It is a very brave adventure that Pauline de Laboulaye, president of the Association “Portes Ouvertes sur l’art” (Open doors on art) is leading with a group of art passionates from defunct La Maison Rouge. Their latest exhibition at Cité Internationale des arts is curated by Nora Philippe and open until July 10. Fifteen artists from Syria, Palestine, Lebanon, Irak, Iran, Congo, Ehiopia, Algeria, Tunisia and Morocco have found a perfect gallery in this building overlooking Ile Saint Louis, which traditionally hosts foreign and French artists for up to a year. Their common denominator is a desire to recreate their world in a different country. The chef d’oeuvre of the exhibition is the destroyed city inspired by La Ghouta in Damascus, patiently rebuilt in the last two years by Syrian artist Khaled Dawwa, “This is my heart”. It is a masterpiece looking for a home.
Khaled Dawwa is a very talented sculptor whose strange men we had already noticed two years ago in Parisdiary. Here, he has a very large installation “This is my heart”, which recreates a city in Syria, the heart of anti government resistance, which was methodically destroyed by chemical attacks in August 2013. He has spent many nights working and sleeping on the premises at Cité des Arts, building this large sculpture of ruins, full of details of worn out furniture in the destroyed houses, which is now looking for a museum to house it. Why not Musée national de l’Emigration at Porte Dorée?
Iraki embroiderer Kholod Hawash was forced to flee Bassorah in 2017 and was rescued by the association “Artists at risk” who found for her and her husband a safe home in Helsinki. Her embroidered paintings are among the most moving of the show and are being exhibited at the moment at the museum of Art in Finland.
Khader Attia is the most well known of all artists. Born in France, he lives between Berlin and Algeria and is represented by Galleria Continua. His photo montage of Gueules cassées, a mix of wounded soldiers from the First World War and ancient broken statues, is very efficient as a study of traumatisms and fears. An exhibit on the same theme, “Blessures et Cicatrices” (wounds and scars) took place in Lausanne at Musée Cantonal in 2015.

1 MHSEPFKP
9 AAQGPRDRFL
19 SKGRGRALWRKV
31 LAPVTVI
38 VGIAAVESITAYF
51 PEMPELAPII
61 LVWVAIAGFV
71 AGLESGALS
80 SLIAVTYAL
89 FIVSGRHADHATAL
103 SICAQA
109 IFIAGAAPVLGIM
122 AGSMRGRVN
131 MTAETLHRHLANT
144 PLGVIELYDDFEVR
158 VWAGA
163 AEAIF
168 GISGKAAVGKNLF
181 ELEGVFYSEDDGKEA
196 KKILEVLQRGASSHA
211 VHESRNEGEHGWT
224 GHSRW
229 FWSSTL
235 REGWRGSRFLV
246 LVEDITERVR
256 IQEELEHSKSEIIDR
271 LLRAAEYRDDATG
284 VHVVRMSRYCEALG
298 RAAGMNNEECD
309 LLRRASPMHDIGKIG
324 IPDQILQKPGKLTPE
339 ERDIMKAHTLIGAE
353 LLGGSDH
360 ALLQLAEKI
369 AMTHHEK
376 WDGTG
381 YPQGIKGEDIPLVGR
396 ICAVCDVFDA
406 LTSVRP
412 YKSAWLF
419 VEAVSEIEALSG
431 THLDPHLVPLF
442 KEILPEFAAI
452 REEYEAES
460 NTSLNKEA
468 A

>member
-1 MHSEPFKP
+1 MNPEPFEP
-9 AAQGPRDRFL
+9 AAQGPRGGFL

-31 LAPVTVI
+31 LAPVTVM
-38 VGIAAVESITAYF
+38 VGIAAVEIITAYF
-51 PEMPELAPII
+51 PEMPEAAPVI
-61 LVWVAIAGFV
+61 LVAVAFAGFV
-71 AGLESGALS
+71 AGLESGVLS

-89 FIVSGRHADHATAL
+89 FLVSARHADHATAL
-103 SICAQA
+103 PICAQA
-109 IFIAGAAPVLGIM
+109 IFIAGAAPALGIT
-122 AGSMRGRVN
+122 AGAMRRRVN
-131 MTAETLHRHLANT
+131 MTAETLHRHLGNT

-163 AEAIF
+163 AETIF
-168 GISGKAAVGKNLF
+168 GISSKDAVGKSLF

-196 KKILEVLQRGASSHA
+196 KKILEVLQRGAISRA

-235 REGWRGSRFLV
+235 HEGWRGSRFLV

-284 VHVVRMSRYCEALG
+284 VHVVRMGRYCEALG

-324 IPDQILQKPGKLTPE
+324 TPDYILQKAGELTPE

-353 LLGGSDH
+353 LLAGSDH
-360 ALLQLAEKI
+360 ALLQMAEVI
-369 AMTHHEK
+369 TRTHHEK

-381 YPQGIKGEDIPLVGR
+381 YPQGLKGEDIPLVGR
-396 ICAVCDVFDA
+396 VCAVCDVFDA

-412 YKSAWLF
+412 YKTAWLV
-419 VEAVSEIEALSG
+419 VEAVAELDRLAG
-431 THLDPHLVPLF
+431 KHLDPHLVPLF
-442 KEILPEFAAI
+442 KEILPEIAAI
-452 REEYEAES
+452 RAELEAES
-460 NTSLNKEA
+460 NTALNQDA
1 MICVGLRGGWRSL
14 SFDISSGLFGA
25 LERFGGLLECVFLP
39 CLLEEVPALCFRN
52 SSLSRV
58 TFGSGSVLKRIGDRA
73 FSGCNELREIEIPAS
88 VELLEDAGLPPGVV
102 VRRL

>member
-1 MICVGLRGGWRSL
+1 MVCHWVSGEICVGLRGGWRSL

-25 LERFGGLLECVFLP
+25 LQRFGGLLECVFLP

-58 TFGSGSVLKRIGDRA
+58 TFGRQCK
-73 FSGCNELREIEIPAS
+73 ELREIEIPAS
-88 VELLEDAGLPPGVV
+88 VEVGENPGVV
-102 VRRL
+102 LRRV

Maya Yammine, a Lebanese artist who lives in Rouen in Normandy has used her mother’s trousseau of embroidered table cloth and cotton place mats and worked on them to enhance memories of her family. Twelve round stitched pieces represent the twelve months of the year and is called “Calendar”. The designs are influenced by diverse countries and date from the beginning of the 20 th century. They represent well the theme of the show, which is all about stitching and sewing life abroad, with remembrances and family histories. She also shows an unstitched tablecloth. She was awarded the Boghossian prize in December 2020 with a residence at Villa Empain in Brussels.
Farah Khelil uses her bed tables to show photographs and little objects from her family in Morocco, Sammy Baloji is a photographer who combines 19 th century black and white photographs with contemporary similar scenes from Belgian Congo. He was exhibited at the Africa Museum in Tervuren, Brussels. Sara Ouhaddou, is Franco Moroccon and uses fabric made with the gum of old tires which she has embroidered by workers from Tetouan, with cotton threads and transforms into celestial nights. She is represented by Galerie Polaris. Ethiopian artist Yacub Bizuneh shows a video “Unheard Voice” a tribute to George Floyd’s martyrdom.
Azza Abo Rebieh, is Syrian and was born in 1980 in Hama. She engraves dark and poignant prints of her fellow prisoners and is inspired by Goya’s twenty two engravings of “War disasters” (1810-1815) and has shown work at the Drawing Center in New York as well as the British Museum. She is exhibited in Beyrouth by Galerie 392.
Some of these artists are available on Artscoops, an online auction website created in Beyrouth by Maya Mamarbachi and her daughter Raya and dedicated to Middle Eastern artists.
Until July 10, at Galerie de la Cité International des Arts, 18 rue de l’Hotel de Ville, Paris. At the moment, by appointment only, at Portes Ouvertes sur l’Art. Portesouvertessurlart@gmail.com.
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